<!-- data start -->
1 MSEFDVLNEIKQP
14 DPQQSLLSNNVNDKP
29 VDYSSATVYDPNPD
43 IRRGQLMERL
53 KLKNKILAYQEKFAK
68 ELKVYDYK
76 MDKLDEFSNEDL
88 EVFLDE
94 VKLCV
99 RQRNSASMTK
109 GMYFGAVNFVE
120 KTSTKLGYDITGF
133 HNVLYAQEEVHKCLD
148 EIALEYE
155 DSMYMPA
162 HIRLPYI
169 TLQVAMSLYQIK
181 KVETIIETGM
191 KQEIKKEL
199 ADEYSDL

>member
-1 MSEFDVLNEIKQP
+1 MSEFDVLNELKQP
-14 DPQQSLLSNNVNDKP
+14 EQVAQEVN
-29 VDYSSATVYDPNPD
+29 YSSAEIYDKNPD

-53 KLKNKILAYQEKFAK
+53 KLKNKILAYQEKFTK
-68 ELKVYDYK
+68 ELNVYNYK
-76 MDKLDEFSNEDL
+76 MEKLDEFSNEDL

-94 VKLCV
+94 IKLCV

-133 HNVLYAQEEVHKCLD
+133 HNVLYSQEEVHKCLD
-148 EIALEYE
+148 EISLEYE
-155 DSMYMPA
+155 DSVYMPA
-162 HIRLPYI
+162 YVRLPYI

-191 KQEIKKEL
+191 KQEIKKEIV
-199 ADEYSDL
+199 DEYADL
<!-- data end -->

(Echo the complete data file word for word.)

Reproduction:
1 MSEFDVLNEIKQP
14 DPQQSLLSNNVNDKP
29 VDYSSATVYDPNPD
43 IRRGQLMERL
53 KLKNKILAYQEKFAK
68 ELKVYDYK
76 MDKLDEFSNEDL
88 EVFLDE
94 VKLCV
99 RQRNSASMTK
109 GMYFGAVNFVE
120 KTSTKLGYDITGF
133 HNVLYAQEEVHKCLD
148 EIALEYE
155 DSMYMPA
162 HIRLPYI
169 TLQVAMSLYQIK
181 KVETIIETGM
191 KQEIKKEL
199 ADEYSDL

>member
-1 MSEFDVLNEIKQP
+1 MSEFDVLNELKQP
-14 DPQQSLLSNNVNDKP
+14 EQVAQEVN
-29 VDYSSATVYDPNPD
+29 YSSAEIYDKNPD

-53 KLKNKILAYQEKFAK
+53 KLKNKILAYQEKFTK
-68 ELKVYDYK
+68 ELNVYNYK
-76 MDKLDEFSNEDL
+76 MEKLDEFSNEDL

-94 VKLCV
+94 IKLCV

-133 HNVLYAQEEVHKCLD
+133 HNVLYSQEEVHKCLD
-148 EIALEYE
+148 EISLEYE
-155 DSMYMPA
+155 DSVYMPA
-162 HIRLPYI
+162 YVRLPYI

-191 KQEIKKEL
+191 KQEIKKEIV
-199 ADEYSDL
+199 DEYADL